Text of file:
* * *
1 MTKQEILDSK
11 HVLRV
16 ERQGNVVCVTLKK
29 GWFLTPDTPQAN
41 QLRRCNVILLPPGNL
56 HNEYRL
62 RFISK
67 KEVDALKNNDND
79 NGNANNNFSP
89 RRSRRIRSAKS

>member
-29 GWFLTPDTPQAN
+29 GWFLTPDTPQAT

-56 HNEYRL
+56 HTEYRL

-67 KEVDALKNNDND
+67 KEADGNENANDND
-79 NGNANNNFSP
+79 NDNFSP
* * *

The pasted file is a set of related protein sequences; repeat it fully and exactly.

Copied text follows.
1 MTKQEILDSK
11 HVLRV
16 ERQGNVVCVTLKK
29 GWFLTPDTPQAN
41 QLRRCNVILLPPGNL
56 HNEYRL
62 RFISK
67 KEVDALKNNDND
79 NGNANNNFSP
89 RRSRRIRSAKS

>member
-29 GWFLTPDTPQAN
+29 GWFLTPDTPQAT

-56 HNEYRL
+56 HTEYRL

-67 KEVDALKNNDND
+67 KEADGNENANDND
-79 NGNANNNFSP
+79 NDNFSP